MW:  Our first really significant accolade came when Decanter magazine in the UK named us one of New Zealand’s Top 20 Wine Producers. An amazing recognition given there are over 700 wineries in New Zealand. Our amazing site and talented winemaker Olly Masters both shine.


What’s your ultimate dream goal for your wines?

MW:  This is our 13th vintage at Misha’s Vineyard, so we’re still new-ish. We set out to make some of New Zealand’s best wines and our motto was, (and will always be) ‘no compromise’. We’re happy with where things are on but the real success of a wine brand is earning a global reputation based on consistent great wines over many vintages. We’re on the right trajectory. We just need to make better wine and never compromise.


What’s the most challenging aspect of owning a winery?

MW:  There are two. One is being subject to all the of farming  – adverse weather conditions, pests and disease, equipment failures, water/irrigation issues and so on. Being knowledgeable about the potential risks is key so that preventative actions can be taken for many aspects of farming but the weather is something that you can’t control and it can have a serious impact on crop volume, quality and all the associated financial implications.

The other challenging aspect is selling the wine. With the myriad of choice consumers have with wine, trying to carve out one’s niche in the market and become someone’s wine of choice takes considerable effort. We are fortunate that Andy and I both had careers involved in sales and marketing.


How would you like people to describe your Pinot Noir? 

MW:  Structured, supple, serious, elegant.

We want Pinot Noir that consistently reflects our unique warm site on the lakefront terraces of the Bendigo sub-region.


What was the most helpful thing you learnt in your previous working life? 

MW:  Creating and establishing a brand is hard. Our task was even harder as we launched at the time of the Global Financial Crisis.  With many years running the marketing operations for everything from opera houses, to cities, to technology companies, I gained a solid background in all aspects of marketing and that skill set in our company was one of our strengths.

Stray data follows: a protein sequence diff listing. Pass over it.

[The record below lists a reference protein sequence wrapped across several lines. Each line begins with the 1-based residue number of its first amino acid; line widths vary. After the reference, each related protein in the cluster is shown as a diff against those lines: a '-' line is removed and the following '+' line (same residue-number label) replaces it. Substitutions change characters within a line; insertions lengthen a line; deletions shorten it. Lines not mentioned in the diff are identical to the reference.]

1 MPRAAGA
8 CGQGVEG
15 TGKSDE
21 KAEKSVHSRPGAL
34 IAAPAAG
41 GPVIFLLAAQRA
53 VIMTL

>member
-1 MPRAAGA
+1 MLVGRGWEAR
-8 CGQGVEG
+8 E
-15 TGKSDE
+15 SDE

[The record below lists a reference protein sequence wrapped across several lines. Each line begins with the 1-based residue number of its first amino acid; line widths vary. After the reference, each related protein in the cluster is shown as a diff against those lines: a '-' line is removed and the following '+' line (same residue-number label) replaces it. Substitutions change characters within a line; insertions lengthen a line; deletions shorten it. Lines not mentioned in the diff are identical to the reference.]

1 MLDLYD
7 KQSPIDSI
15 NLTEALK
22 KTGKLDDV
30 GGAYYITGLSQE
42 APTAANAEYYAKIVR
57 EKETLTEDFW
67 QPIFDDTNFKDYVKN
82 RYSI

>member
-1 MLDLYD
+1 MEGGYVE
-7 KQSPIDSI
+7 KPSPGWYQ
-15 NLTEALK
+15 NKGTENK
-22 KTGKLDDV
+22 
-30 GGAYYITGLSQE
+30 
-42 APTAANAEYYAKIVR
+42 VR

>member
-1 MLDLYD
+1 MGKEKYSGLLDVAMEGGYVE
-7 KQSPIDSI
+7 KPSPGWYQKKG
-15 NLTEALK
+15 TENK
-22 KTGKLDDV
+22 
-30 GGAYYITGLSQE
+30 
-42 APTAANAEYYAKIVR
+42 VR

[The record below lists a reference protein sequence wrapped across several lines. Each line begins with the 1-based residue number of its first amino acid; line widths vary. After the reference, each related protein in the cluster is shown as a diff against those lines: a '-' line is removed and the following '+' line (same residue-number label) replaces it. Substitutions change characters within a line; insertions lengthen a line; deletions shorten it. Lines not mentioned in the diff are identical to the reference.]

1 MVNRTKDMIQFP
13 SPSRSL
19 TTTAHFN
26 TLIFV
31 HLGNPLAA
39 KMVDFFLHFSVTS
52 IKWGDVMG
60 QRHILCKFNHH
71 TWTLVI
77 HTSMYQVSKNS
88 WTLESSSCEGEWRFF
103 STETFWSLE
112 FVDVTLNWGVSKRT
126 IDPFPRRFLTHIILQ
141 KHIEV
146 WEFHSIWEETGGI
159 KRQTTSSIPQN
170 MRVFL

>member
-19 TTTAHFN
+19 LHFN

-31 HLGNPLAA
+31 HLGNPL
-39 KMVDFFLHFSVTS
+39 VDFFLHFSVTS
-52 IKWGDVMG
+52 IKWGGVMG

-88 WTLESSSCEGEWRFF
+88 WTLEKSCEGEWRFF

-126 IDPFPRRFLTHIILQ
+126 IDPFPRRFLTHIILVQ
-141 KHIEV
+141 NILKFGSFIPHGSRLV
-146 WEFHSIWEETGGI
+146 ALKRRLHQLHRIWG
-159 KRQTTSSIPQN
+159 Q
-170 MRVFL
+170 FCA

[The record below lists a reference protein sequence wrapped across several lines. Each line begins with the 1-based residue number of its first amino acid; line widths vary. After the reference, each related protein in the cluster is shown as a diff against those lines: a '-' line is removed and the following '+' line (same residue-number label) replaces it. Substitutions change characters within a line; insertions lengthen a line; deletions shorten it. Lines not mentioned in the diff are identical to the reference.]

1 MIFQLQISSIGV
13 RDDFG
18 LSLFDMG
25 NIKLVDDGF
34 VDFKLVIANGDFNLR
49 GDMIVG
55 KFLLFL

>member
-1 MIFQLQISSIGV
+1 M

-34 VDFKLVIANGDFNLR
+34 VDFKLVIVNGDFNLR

Dabbling in vintage and wines for Easter

 A girlfriend who loves art once told me that the more she learnt about art, the more she realised she didn’t know. That’s exactly how I feel about winemaking right now. Not that I’m a winemaker. But as a wine writer, I’ve always felt it was important to learn some technical aspects to make the writing authentic. It’s easier said than done.

This is the fourth year in a row that I have worked a couple of days of vintage at Pegasus Bay in North Canterbury. Or is it the fifth? Who’s counting. And the word ‘work’ isn’t strictly accurate. It’s more a case of tagging alongside a winemaker or two, plunging the cap on a couple of Pinot tanks, measuring a ferment starter and, occasionally, digging out tanks of sticky Pinot skins after the wine’s been moved to barrels.

It’s amazing dabbling in vintage work. I’ve learnt so much about how much I don’t know.